Two of the Senate's least likely legislative partners, George McGovern (D-S.D.) and S. I. Hayakawa (R-Calif.), have been quietly discussing sponsoring a resolution to create a congressional delegation to monitor elections in Rhodesia in April.

The Carter administration opposes extending recognition to the elections scheduled unilaterally by the Salisbury government of Prime Minister Ian Smith. Agreement by the South Dakota liberal and the California conservative on a joint approach to Rhodesia could create new problems for the administration's beleaguered African policy.

The administration remains formally committed to the Anglo-American plan for a settlement between Smith's government and the African guerrilla forces of the Patriotic Front.

McGovern, who replaces defeated senator Dick Clark (D-Iowa) as head of the Africa subcommittee on the Foreign Relations Committee, gave the first sign of differences with the administration last month after he returned from Rhodesia and said the administration should admit the Anglo-American plan had failed.

Washington should also consider "disengaging" from its active diplomacy in Rhodesia and let the "long, bloody struggle" between the black nationalists and the Smith forces run its course, McGovern told reporters Dec. 21.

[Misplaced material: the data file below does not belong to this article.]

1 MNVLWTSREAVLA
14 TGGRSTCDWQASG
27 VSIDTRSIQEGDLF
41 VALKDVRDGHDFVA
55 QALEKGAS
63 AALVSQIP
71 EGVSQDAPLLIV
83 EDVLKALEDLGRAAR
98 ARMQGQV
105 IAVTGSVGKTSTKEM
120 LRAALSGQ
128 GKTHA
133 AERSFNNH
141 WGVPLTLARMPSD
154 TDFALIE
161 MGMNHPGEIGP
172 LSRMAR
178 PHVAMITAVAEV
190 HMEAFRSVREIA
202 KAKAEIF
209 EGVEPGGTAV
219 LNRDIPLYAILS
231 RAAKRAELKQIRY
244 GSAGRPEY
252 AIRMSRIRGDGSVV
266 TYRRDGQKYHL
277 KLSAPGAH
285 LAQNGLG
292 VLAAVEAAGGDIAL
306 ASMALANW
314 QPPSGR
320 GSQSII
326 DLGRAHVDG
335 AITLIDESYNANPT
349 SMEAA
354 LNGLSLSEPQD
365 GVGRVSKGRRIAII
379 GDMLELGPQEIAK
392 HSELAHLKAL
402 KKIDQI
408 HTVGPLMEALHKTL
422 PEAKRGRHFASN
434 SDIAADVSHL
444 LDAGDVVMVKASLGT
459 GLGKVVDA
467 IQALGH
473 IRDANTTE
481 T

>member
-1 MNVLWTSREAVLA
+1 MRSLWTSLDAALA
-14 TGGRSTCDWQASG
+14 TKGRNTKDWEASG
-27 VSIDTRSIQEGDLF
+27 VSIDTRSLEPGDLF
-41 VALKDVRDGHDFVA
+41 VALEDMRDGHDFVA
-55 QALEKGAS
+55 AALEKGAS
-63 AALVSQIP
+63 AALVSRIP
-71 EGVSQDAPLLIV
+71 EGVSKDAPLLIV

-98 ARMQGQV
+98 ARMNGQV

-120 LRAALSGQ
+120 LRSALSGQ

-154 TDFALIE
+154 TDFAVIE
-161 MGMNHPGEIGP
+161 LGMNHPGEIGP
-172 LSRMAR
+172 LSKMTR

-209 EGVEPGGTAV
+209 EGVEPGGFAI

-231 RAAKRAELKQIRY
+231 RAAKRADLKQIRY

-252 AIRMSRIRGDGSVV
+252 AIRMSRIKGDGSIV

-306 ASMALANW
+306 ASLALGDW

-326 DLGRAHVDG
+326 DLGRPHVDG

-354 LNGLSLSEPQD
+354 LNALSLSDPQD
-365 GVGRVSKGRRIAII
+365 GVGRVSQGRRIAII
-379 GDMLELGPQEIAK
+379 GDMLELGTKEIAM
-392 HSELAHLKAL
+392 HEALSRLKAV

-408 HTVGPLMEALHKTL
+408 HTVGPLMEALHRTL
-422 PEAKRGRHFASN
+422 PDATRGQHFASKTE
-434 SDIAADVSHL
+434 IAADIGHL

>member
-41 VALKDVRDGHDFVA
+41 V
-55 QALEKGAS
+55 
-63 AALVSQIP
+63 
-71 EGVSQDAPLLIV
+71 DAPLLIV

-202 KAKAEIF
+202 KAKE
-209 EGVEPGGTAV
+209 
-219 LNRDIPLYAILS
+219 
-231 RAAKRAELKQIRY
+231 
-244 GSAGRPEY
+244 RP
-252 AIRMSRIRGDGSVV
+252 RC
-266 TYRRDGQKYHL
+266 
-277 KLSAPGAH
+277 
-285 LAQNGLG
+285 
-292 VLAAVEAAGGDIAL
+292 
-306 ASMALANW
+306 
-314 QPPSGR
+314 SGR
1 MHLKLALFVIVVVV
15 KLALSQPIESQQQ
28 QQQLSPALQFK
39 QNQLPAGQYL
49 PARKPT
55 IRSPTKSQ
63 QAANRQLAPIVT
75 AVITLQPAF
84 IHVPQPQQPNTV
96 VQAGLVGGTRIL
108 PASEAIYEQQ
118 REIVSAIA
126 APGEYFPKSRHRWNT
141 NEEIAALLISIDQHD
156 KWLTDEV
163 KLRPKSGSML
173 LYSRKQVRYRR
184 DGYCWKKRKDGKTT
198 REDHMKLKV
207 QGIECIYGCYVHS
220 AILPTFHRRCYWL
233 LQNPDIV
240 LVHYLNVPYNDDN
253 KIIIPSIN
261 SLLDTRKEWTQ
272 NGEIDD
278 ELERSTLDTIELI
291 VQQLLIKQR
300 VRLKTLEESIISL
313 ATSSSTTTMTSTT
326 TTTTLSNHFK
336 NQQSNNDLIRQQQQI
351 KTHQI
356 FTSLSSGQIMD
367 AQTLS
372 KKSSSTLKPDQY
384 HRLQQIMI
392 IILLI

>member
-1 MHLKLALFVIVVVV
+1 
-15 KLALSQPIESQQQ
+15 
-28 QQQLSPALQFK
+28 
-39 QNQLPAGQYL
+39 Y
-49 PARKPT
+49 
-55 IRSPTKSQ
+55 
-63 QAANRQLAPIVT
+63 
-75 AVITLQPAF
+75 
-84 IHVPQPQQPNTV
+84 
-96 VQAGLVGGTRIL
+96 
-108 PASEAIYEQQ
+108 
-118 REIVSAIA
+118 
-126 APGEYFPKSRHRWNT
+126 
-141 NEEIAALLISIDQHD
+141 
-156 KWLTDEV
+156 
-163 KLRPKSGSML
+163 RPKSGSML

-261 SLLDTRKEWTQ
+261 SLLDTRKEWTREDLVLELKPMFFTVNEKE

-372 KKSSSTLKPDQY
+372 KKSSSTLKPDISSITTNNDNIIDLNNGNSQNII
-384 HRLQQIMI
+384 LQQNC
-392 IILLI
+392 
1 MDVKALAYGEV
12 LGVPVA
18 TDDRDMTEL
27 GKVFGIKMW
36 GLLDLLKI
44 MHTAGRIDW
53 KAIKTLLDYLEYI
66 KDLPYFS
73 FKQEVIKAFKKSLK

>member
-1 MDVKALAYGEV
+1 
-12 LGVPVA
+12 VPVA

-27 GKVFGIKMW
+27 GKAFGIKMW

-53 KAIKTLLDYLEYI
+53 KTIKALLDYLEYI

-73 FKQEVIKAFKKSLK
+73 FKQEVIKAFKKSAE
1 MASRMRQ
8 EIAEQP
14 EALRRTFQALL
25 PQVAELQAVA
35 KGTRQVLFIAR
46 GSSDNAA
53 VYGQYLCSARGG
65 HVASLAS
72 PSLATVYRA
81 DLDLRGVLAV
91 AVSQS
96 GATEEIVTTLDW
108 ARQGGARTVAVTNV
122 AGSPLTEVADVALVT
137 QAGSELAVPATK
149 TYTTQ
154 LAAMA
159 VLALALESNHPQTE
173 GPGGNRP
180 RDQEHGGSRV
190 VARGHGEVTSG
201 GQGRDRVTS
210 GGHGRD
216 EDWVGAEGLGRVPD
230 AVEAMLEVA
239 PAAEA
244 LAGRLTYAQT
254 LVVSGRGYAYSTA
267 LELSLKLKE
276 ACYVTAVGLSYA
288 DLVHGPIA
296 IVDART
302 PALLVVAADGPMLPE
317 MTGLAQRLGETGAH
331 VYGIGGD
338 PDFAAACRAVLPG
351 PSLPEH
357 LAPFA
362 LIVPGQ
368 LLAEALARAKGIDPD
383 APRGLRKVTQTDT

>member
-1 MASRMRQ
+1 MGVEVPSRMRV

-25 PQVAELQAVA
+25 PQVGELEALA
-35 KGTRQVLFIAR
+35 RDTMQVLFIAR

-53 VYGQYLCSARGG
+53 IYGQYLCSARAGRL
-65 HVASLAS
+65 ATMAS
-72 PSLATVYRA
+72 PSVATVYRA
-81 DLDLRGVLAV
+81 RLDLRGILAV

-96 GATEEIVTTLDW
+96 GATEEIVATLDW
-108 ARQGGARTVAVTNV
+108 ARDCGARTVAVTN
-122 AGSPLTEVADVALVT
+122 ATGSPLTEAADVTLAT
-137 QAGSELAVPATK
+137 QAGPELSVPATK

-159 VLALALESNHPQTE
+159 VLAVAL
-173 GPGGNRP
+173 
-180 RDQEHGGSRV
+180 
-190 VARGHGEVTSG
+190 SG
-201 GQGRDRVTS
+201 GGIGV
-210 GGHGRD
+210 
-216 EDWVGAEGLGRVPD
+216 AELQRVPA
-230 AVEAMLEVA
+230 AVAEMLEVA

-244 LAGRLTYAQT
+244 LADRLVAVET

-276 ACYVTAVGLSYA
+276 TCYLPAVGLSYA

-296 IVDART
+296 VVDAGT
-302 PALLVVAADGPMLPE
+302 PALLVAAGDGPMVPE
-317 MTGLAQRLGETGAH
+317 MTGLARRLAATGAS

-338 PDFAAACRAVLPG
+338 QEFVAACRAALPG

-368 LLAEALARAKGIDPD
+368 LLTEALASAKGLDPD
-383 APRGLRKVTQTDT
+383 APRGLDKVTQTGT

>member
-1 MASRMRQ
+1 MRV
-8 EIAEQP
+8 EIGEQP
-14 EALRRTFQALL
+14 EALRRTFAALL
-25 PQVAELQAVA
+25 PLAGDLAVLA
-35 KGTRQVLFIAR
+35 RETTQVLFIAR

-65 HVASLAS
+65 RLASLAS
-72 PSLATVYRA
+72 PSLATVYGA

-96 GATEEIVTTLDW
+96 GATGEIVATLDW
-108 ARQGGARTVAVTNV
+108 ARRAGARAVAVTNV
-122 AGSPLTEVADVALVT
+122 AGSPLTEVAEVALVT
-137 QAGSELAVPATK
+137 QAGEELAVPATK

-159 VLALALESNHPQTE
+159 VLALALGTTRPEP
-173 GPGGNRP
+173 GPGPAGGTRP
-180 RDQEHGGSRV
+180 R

McGovern could not be reached yesterday for comment on his talks with Hayakawa. Conservatives on the committee appear to be eager to get the 1972 Democratic presidential nominee signed on for a resolution on Rhodesia, but McGovern apparently wants to proceed more slowly.

Staff assistants to Hayakawa confirmed the discussions but said no agreement had yet been reached between the two senators. These aides said that Hayakawa, who was out of Washington yesterday, felt that McGovern "has come a long way toward our position" on Rhodesia since his trip there.

Hayakawa is the ranking Republican on the Africa subcommittee, which will have a more conservative make-up this year than in the previous Congress. Clark, whose loss to a Republican was attributed by many observers to his generally liberal stance, was the strongest advocate in the Senate for the administration's Africa policy.

The State Department also has been informally advised of the discussions about a congressional delegation to observe the elections.

Under an amendment to the foreign security assistance bill last year, a determination by international observers that the elections are held freely and fairly is a key condition for the lifting of U.S. economic sanctions against the rebel British colony.

Kenneth Towsey, head of the Rhodesian Information Office in Washington, said that, while he had no guidance from Salisbury about a visit by a U.S. congressional delegation, he thought the proposal would be viewed positively by his government.

Hayakawa last year voted for the Helms amendment that would have lifted sanctions unconditionally, and he was a prime mover in the successful bid to get a visa for Smith to visit the United States last year.